Monarchy and religion in Canada, Australia and the Commonwealth
in Monarchy, religion and the state
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This chapter considers the appropriateness of an emergent 'civil religion' evident in the ceremonial of the Commonwealth as a possible model for collective secular or religious events for all the realms to mark the commencement a new reign. It demonstrates the diversity of religious identity and affiliation among the realms. The realms collectively constitute a population of subjects of the monarch that are predominantly Christian of unknown degrees of commitment but with a substantial minority with other religions, no recorded religion or no religion. The two largest Christian denominations, Anglicanism and Roman Catholicism, each have the attachment of about one-fifth of the combined population, but the Anglican support is heavily concentrated in the UK and Roman Catholicism is heavily concentrated in Canada and Australia. Multiculturalism had a more convincing appeal to the population of Canada since it was obviously more of a diverse immigrant society than the UK.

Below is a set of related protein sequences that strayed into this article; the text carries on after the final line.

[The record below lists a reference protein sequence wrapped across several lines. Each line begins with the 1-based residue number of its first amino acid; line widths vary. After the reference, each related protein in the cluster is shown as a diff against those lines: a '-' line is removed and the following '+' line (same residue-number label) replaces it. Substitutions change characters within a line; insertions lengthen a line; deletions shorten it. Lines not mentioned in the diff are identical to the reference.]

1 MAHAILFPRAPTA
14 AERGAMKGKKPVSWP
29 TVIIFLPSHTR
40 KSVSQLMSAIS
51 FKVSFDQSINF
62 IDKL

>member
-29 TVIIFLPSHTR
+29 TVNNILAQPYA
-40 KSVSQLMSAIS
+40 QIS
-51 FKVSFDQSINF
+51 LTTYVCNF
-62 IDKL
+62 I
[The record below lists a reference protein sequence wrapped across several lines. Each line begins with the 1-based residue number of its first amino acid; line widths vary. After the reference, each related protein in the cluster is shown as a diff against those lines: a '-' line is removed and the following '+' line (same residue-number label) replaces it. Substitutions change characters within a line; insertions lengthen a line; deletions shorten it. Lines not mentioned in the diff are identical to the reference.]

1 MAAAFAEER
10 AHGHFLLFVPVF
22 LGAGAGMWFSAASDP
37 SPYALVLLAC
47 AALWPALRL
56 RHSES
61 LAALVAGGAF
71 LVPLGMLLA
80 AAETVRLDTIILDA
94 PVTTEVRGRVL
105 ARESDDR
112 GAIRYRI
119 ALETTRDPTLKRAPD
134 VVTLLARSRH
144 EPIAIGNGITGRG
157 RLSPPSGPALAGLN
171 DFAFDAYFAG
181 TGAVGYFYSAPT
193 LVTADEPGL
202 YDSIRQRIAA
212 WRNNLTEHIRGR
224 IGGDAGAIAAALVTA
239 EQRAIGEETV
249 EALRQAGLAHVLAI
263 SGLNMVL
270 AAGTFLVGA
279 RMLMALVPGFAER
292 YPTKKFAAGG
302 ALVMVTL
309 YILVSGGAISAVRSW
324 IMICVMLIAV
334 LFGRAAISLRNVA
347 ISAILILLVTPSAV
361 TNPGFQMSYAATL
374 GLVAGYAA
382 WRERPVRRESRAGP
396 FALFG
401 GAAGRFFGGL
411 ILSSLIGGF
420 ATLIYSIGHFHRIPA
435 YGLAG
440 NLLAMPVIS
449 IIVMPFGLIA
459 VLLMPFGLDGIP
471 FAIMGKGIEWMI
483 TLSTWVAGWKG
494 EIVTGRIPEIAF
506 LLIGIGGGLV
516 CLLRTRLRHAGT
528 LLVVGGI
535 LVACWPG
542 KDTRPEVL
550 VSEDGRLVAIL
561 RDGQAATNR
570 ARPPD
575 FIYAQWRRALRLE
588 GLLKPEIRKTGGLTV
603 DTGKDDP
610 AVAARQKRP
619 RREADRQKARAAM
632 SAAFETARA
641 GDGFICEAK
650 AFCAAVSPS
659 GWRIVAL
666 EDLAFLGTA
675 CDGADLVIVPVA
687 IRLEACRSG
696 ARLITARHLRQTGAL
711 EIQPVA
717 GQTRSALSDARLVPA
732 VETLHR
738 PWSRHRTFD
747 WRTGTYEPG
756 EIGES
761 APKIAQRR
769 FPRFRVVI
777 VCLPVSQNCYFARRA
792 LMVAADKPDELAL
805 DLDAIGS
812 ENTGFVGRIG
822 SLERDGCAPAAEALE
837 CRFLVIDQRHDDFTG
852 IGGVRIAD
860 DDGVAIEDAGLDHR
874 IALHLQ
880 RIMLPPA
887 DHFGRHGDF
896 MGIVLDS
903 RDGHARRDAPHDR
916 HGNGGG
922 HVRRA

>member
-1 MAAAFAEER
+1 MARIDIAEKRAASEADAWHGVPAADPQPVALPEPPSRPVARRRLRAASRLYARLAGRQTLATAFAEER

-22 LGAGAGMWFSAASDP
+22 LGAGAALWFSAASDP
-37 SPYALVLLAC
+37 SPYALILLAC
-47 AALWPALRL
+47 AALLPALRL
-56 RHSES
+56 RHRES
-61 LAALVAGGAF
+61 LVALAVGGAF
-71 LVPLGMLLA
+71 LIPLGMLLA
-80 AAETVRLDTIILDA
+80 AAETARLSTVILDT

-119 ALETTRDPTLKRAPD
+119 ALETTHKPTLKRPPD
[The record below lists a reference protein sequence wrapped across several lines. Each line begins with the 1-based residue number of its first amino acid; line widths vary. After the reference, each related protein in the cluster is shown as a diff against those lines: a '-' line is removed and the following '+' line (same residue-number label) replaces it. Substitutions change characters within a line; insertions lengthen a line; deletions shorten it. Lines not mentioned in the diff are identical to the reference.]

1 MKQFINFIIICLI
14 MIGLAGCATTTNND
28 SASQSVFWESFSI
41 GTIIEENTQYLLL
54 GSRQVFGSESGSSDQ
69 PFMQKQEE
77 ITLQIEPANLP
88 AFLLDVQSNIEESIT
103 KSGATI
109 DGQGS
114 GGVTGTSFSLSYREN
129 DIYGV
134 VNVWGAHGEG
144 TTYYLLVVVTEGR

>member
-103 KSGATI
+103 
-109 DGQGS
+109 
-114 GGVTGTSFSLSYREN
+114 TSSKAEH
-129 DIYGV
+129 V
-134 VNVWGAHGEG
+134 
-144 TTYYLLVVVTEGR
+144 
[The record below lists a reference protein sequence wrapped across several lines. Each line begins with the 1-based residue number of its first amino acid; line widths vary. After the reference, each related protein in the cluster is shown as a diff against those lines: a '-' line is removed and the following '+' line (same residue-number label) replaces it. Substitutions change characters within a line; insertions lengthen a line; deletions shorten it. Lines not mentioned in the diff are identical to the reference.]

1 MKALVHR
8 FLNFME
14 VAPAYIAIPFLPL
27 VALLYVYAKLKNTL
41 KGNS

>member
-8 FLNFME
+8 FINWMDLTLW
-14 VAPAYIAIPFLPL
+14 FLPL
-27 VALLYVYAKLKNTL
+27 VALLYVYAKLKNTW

Monarchy, religion and the state

Civil religion in the United Kingdom, Canada, Australia and the Commonwealth


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